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Wooden toy — “A cart pulled by horses”

A cart pulled by wheeled horses or rocking horses used to be one of the most favourite toys for children. Nowadays, it is coming back to store shelves in a fashionable and ecological design. This wooden cart is part of a larger collection of toys from the museum in Myślenice and the object used to present the history of folk toy manufacturing in general. Folk toys are more than merely usable items as all of them have their own history and all members of a family were engaged in the production process. They were made mainly by peasants in the winter time, when they were able to carve toys because of less agricultural work.

Włocławek reliquary (Kruszwica reliquary)

The Włocławek reliquary (also known as the Kruszwica reliquary) was created in the 2nd quarter of the 12th century, supposedly in Swabia. It is linked to the Zwiefalten workshop. The exhibit is in the form of a rectangular low chest on four legs made of oak wood and covered with a copper sheet decorated with champlevé (blue, fair blue, white and green), engraved and gilded.

Włocławek cup

The Włocławek cup is the most precious and one of the oldest exhibits of decorative art from the collections at the National Museum in Kraków. It was made in the 1st half of the 10th century, presumably in a workshop located on the territory of Lorraine or Alemannia.

Welcoming goblet of tailors' guild

The welcoming Goblet is one of Kraków's most valuable guild relics, preserved at the National Museum in Kraków. It was submitted to the museum on 19 September 1905, by the Association of Tailor's Companions, along with a collection of souvenirs belonging to the tailors' guild: a guild counter, a bell, a tray, and a crucifix.

Welcoming goblet

Welcome cup was a decorative container for drinking beer in guild inns during important celebrations. Its Polish name wilkom comes from the German greeting willkommen [welcome]. Each newly arrived guest had to empty the cup filled with an alcoholic beverage in honour of the guild. The production of such cups developed in Germany in the 2nd half of the 16th century, and later spread throughout Europe.

Welcoming cup of Sword Bearers' Guild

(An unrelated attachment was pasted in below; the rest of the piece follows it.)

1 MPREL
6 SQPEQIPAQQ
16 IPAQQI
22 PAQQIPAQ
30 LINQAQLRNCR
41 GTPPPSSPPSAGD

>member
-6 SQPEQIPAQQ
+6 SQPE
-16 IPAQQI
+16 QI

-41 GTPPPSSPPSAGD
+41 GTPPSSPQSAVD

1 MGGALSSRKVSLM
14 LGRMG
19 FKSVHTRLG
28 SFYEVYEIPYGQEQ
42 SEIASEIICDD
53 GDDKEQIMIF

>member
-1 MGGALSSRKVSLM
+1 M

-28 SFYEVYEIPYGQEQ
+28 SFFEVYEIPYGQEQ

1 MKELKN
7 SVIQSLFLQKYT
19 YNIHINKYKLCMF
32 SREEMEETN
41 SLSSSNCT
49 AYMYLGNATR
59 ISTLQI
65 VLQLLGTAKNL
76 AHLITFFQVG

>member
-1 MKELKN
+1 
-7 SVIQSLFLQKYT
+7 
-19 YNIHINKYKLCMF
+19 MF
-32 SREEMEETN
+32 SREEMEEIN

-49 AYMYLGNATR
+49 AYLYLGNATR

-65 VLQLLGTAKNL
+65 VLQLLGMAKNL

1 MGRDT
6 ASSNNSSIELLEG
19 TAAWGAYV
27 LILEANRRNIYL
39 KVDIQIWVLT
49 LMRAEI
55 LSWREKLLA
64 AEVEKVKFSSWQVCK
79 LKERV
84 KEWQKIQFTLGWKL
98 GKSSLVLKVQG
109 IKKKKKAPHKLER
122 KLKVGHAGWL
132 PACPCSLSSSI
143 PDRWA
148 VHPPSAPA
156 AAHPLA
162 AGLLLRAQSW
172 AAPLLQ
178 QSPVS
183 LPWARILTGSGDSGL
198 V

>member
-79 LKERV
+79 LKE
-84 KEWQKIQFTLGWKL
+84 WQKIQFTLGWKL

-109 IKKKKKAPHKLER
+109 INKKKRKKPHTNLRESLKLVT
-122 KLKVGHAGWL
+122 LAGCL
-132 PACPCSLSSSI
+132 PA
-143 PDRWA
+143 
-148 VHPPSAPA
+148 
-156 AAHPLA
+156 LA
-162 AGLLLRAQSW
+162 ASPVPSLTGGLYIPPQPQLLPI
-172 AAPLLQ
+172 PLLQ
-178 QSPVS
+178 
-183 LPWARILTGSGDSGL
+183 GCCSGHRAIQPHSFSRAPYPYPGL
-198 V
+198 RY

A welcoming goblet is a cup, often made of tin, which was used to raise solemn toasts by guild members. The opportunity could be, for example, to welcome a craftsman coming from another city to the guild (hence the name of “welcoming goblet” from the German wilkommen — to greet) or a free journeyman (official admission to the masters). The joint celebration of religious ceremonies also ended with a common feast of guild members at the guild's inn.

The Book of Records of Apprentices, Promotions and Entries of the Grand Guild in Koszyce

As a city founded under the Magdeburg law, Koszyce had favourable conditions for the development of craftsmanship. In addition, the development of craftsmanship was influenced by trade routes passing through Koszyce (the royal trade route and the route to Kiev), the river port in Morsko, a weekly market taking place on Mondays...

Stamp of the drapers’ guild

On 30 March 1615, Mikołaj Spytek Ligęza, the heir to Bobrek and Chrzanów, approved the articles of the guild of Chrzanów drapers, establishing, e.g., the rights and duties of the guild members. This charter is stored in the museum collection (just like the charter issued by Andrzej Samuel Dembiński in 1642). The document says, among others, that capmakers, shearers, dyers, hosiers and fullers could also belong to the guild of Chrzanów drapers, as they all used wool in their products, just like drapers did.

Spoon rack

Spoon rack — a small narrow wooden shelf with holes for spoons, covered in the front with a decoratively carved board, used for storing spoons; hung on the wall of the room. It comes from Józef Lesiecki’s collection created in Zakopane in the years 1912–1914, and was transferred to the collections of the Tatra Museum in 1920.